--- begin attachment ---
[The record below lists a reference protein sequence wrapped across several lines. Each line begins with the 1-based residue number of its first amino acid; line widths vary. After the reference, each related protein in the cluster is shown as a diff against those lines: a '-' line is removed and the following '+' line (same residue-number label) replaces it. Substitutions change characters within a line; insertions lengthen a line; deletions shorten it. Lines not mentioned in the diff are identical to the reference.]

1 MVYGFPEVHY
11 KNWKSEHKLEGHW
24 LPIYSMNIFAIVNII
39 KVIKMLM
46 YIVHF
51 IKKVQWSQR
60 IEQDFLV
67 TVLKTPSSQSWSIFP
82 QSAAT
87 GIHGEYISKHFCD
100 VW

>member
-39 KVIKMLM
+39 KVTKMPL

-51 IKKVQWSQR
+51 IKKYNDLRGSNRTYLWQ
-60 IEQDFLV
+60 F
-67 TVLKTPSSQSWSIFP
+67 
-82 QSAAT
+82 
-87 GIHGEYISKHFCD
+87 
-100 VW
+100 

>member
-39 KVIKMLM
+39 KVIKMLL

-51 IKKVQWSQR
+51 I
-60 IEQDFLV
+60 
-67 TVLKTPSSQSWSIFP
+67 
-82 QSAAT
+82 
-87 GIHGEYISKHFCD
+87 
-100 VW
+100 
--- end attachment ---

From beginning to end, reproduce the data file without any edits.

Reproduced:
[The record below lists a reference protein sequence wrapped across several lines. Each line begins with the 1-based residue number of its first amino acid; line widths vary. After the reference, each related protein in the cluster is shown as a diff against those lines: a '-' line is removed and the following '+' line (same residue-number label) replaces it. Substitutions change characters within a line; insertions lengthen a line; deletions shorten it. Lines not mentioned in the diff are identical to the reference.]

1 MVYGFPEVHY
11 KNWKSEHKLEGHW
24 LPIYSMNIFAIVNII
39 KVIKMLM
46 YIVHF
51 IKKVQWSQR
60 IEQDFLV
67 TVLKTPSSQSWSIFP
82 QSAAT
87 GIHGEYISKHFCD
100 VW

>member
-39 KVIKMLM
+39 KVTKMPL

-51 IKKVQWSQR
+51 IKKYNDLRGSNRTYLWQ
-60 IEQDFLV
+60 F
-67 TVLKTPSSQSWSIFP
+67 
-82 QSAAT
+82 
-87 GIHGEYISKHFCD
+87 
-100 VW
+100 

>member
-39 KVIKMLM
+39 KVIKMLL

-51 IKKVQWSQR
+51 I
-60 IEQDFLV
+60 
-67 TVLKTPSSQSWSIFP
+67 
-82 QSAAT
+82 
-87 GIHGEYISKHFCD
+87 
-100 VW
+100 